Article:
Q&A: Progressive Landlord Tim Springer

Tim SpringerTim Springer owns properties in Phillips and Powderhorn neighborhoods. Since his undergraduate days at Colby College in Maine, he has been implementing energy efficient measures. In the mid-1980s, he was a board member for the Recycling Association of Minnesota and board president for the Minnesota Renewable Energy Society. Those efforts led him to UC-Berkeley, where he earned a Master’s in Energy and Resources. That was followed by a stint as a Waste Reduction consultant, and then co-founder and Executive Director of the Midtown Greenway Coalition.

He is a biker who hasn’t owned a car since 1984. Perhaps symbolically, he owned for six months a VW bug before it had a gas leak, caught on fire, and burned up.

Q: What have you done to sustainably enhance your rental units?

I own eight apartments in two fourplex buildings in the Powderhorn Neighborhood, and four houses in the Phillips Neighborhoods. I have efficient heating plants operating at the apartment buildings, even though the tenants pay for heat, and use CFLs in the common areas. I have had Home Energy Squad visits at all but one of my houses, and have added more attic insulation at two houses. I had solar (electric) evaluations done at one rental house and one apartment building. The apartment building turns out to be a great site, so someday…

The biggest changes are in my primary residence on the edge of the Midtown Greenway at 18th Avenue. I worked with contractors on a gut rehab in 1997 that increased the wall thickness, and put in all new windows and high-efficiency water heater and furnace appliances. We have clothes lines in the basement and the yard so we don’t use our dryer year-round. In fact, we didn’t have a dryer at all for a few years. Many Europeans don’t have dryers.

Our light fixtures that are not on dimmers have CFLs in them, and we challenge ourselves to not waste energy. For example, in the evening if I’m home alone it is not uncommon for there to be only two light bulbs burning, one on the front of the house and one in the room where I’m sitting.

My bucket list includes a goal of using no fossil fuels in my house. I plan to have photovoltaic panels put on my house this year to provide more juice than we use. In the future I hope to add high efficiency storm windows to my already efficient windows, insulate the foundation, add solar thermal panels on the south side of the house, and perhaps a pellet-burning stove with an auger to feed the pellets in automatically.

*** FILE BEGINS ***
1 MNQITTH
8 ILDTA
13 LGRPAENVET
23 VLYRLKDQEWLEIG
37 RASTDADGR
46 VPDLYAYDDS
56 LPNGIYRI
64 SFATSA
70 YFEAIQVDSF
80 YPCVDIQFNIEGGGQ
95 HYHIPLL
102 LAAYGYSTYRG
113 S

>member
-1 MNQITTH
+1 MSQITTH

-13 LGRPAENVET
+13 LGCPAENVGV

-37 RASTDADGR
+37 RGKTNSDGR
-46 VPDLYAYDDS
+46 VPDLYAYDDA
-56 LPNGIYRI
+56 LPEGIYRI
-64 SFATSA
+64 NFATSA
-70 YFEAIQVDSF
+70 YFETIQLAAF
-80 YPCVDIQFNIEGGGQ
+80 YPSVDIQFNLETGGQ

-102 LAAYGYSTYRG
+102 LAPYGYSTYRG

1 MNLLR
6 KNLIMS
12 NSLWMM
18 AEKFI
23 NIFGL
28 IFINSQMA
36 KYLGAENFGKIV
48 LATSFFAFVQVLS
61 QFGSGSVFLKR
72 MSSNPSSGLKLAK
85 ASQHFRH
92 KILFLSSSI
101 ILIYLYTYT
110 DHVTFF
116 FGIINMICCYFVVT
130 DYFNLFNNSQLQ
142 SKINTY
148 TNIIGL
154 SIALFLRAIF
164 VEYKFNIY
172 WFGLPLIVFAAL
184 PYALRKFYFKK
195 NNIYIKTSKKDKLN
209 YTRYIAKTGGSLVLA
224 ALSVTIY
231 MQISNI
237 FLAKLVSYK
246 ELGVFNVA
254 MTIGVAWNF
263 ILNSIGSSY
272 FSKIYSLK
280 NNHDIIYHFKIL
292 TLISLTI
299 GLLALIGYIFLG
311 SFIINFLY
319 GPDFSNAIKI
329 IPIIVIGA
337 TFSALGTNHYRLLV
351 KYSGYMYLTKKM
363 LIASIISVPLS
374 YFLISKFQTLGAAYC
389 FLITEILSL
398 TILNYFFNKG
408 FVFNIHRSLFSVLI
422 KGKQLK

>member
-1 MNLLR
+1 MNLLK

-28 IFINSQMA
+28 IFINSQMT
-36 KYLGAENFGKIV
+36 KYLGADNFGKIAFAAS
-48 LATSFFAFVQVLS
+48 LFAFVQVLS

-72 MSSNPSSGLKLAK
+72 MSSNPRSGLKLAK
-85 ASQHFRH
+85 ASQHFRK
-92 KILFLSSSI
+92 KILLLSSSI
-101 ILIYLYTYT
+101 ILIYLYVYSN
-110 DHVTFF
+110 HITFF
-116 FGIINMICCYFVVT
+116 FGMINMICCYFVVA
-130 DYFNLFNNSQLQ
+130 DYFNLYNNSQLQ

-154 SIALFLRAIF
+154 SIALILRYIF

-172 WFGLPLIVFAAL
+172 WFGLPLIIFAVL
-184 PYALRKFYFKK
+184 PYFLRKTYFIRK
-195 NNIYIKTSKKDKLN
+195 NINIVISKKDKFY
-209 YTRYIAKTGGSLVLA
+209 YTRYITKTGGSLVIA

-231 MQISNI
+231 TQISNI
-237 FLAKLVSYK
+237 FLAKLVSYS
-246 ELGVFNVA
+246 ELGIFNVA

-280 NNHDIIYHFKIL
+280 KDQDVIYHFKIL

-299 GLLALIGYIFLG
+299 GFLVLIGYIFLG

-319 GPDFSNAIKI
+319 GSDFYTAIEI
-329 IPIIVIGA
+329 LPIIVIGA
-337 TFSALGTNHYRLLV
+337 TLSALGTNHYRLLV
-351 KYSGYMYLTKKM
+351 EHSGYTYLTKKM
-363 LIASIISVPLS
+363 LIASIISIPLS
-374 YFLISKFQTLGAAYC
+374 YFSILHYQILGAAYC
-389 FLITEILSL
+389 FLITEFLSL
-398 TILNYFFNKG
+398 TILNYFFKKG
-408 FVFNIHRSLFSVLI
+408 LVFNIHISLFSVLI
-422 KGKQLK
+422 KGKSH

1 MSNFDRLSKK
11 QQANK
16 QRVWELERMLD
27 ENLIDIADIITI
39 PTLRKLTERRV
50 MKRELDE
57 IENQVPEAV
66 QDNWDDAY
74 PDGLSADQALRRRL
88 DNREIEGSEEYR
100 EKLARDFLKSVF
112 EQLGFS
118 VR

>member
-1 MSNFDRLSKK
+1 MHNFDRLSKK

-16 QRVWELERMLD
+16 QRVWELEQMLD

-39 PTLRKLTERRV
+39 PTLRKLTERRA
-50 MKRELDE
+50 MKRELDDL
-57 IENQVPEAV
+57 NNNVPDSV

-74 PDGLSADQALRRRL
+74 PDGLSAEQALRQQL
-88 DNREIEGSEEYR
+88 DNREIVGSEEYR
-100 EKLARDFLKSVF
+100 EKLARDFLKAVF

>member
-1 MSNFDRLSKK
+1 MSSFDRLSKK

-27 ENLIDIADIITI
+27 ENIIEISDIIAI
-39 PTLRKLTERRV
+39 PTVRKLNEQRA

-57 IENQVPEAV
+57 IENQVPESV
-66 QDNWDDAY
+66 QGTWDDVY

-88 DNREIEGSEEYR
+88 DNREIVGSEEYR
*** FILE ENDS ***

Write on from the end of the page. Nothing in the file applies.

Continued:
One obstacle that has kept me from exploring more significant improvements in my buildings is concern about adding rigid insulation in a way that would create a moisture barrier and rot the wood framing inside the walls. I’m sure it can be done properly, but monkeying with 100-year-old buildings needs to be done thoughtfully.

Q: What sustainability myths do you wish other landlords were more aware of?

In the U.S., more energy is used in buildings than in our transportation sector. Rental residential buildings make up a meaningful share of all buildings. If we are to make meaningful headway decreasing our collective carbon footprint, we can leave no stone unturned.

As landlords, there is no excuse to delay no-cost and low-cost improvements, and to encourage and be role models for behavior changes, as well as get creative about more costly capital improvements.

For renters, don’t leave a fan turned on when you are not in the room or at home. It won’t change the temperature of the air. Fans simply make it more comfortable for occupants by moving air past their skin.

My leases each have an addendum that requires tenants to participate in the City’s recycling program. I have begun adding an optional clause that suggests tenants consider being responsible global citizens by not wasting energy.

Q: What frustrates you about green efforts thus far in Minneapolis?

The fact that our electricity and natural gas come from regulated monopolies — combined with the fact that environmental costs are not embedded in the prices we pay — creates market failures.

Energy customers are not given the strong incentives needed to change behaviors and motivate energy-saving investments.

That’s why I serve on the board for Community Power, so we can begin tweaking that system to be more clean, local, equitable, affordable, and reliable.

Another pet peeve is that so many people think it is okay to put a lot of miles on their cars. At some point in the future, people will look at this era of history and scratch their heads about our transportation infrastructure and behavior.

I believe climate change and social equity are the two biggest challenges of our time. If climate issues are tackled while viewing the problem through a social equity lens, we can make positive changes globally and locally.

Q: What inspires you on the green front?

I am inspired by super-insulated houses that can almost be heated by body heat and a few light bulbs. There are now a handful of such houses in Minneapolis. In addition to a zero-net energy house, another item on my bucket list is to construct a zero-net energy eight-unit apartment or condo building.

The economics don’t support it right now in the neighborhood where I own the land for it, but hopefully I’ll figure out how to make it happen when the time is right.